Holding On Tight

holding-on-tight

I’ve lived most of my life in what you might call the “fast lane.” I am always going from one place to the next, whether it’s dance class, church, work, or time with friends. I also like to do everything myself.

Sound familiar? I know that it’s pretty common among millennials in my generation; we want to squeeze every second of time for all its worth. It makes us feel like we’re accomplishing something, like we’re worthwhile, like doing these things will make us more lovable. So what happens when you stop?

I found out exactly what happens last month when I had elbow surgery to repair some torn ligaments and muscles. Time stopped. Then, after the first few extremely difficult days, it started moving again, but at a snail’s pace. I couldn’t do anything on my own. I had to ask for help to open a jar of salsa and put my hair in a ponytail. It took me an hour to take a bath because I couldn’t get my cast wet. I felt completely helpless, like a child again … and I didn’t like it, not one little bit.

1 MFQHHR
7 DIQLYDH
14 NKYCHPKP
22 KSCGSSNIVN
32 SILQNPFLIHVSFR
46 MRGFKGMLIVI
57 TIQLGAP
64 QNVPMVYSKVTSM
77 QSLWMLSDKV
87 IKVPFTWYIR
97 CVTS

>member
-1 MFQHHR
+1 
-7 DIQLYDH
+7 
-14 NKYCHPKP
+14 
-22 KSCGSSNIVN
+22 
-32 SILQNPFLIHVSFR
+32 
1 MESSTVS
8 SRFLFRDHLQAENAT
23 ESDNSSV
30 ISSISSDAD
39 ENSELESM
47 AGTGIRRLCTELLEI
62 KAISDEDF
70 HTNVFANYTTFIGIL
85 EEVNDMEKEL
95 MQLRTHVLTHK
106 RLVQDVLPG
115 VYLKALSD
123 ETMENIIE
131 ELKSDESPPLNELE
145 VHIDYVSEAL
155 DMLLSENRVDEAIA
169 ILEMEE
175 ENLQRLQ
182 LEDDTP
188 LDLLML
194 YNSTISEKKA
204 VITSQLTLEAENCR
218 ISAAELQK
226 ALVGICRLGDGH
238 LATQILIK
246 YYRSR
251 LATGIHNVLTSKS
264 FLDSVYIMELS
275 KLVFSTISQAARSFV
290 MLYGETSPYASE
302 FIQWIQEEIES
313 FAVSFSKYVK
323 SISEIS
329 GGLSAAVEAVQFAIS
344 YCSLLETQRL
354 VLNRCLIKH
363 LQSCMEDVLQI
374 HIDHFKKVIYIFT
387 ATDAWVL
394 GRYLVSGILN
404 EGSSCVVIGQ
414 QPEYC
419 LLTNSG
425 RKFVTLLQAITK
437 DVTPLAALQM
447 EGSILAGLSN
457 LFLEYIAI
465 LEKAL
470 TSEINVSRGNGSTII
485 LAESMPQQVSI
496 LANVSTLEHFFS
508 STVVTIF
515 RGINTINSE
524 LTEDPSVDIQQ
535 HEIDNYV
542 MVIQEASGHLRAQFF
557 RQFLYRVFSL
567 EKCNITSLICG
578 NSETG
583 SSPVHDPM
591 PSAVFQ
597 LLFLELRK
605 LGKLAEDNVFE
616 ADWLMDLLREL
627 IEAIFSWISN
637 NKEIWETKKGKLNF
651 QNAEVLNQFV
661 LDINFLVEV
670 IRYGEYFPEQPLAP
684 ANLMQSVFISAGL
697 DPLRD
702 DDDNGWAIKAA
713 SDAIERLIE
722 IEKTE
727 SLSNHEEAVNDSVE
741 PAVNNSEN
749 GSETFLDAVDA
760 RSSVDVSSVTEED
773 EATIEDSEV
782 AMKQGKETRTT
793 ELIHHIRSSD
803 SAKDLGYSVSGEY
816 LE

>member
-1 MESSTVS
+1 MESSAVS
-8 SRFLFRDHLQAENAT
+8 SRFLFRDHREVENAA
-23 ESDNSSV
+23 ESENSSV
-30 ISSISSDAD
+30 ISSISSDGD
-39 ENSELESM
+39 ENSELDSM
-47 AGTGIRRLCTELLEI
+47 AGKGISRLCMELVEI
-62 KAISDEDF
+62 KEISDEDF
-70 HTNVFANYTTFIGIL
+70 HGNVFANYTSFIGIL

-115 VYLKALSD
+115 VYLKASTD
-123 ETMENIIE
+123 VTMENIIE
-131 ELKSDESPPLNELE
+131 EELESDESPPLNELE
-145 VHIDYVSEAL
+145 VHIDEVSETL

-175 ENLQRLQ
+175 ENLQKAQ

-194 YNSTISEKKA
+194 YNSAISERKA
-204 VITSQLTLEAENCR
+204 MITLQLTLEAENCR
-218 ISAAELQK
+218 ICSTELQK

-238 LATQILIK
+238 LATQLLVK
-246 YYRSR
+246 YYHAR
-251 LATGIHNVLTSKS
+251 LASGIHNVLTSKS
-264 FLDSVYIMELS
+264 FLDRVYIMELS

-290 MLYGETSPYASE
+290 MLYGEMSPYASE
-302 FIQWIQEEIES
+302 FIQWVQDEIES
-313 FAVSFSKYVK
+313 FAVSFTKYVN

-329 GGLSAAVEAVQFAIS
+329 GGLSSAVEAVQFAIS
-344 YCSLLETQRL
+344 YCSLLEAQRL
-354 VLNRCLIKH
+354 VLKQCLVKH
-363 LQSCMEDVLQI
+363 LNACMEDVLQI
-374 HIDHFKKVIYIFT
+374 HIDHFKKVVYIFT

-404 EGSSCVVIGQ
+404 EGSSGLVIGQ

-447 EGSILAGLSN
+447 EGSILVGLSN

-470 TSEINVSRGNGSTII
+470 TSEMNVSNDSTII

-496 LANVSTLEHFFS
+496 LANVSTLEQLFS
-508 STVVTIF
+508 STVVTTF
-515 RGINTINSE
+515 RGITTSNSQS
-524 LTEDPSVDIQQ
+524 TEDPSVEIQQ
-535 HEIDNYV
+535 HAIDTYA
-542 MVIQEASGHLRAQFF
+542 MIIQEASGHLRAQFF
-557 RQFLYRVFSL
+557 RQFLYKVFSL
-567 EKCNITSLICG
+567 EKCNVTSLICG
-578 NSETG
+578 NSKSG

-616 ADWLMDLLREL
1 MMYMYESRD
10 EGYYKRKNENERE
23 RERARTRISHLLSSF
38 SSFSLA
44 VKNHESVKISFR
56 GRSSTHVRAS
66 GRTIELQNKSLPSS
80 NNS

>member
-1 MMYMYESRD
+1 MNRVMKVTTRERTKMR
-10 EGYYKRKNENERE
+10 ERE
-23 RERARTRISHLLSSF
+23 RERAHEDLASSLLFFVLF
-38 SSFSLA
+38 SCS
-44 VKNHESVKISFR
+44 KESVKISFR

I think the reason this process has been so difficult is that I am in love with control. When I couldn’t do normal household and work tasks without help, I had to depend on other people. What if they did things differently (read: WRONG) than me?

This chance to slow my life down has really given me the opportunity to do some self-evaluation that I haven’t had much time for recently. Control is exactly what God wants us to give up when we offer ourselves as living sacrifices (Romans 12).

The thing about control is that when we clench our fists around it, we are acting and making decisions based on our own extremely time- and space-limited vantage points. When we give the control to God, we can be confident that he who can see everything and is fair and just will piece everything together according to his will.

As I’m learning this lesson, I’m hoping to also share it with the men at Emmaus. Giving up control can be so difficult, especially when our men have so little of it already. I hope that showing them how faithful God has been in my life when I loosen my grip will be a living testament to the fact that we can trust him, that he actually has our best interest in mind.

That’s one of the things that I love about Emmaus: we can live our lives together, encouraging each other to trust God more and more.

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